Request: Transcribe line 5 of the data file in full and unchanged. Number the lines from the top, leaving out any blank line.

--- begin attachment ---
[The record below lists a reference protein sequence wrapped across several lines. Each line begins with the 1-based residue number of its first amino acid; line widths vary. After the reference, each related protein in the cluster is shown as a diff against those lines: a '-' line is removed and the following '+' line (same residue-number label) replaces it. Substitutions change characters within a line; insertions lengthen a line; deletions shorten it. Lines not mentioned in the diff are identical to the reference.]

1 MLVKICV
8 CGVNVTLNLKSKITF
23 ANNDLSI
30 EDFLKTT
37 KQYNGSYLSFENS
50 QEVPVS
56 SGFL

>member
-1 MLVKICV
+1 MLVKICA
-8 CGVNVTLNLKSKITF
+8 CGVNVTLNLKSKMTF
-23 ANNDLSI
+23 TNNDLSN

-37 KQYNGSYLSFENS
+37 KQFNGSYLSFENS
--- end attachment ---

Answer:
30 EDFLKTT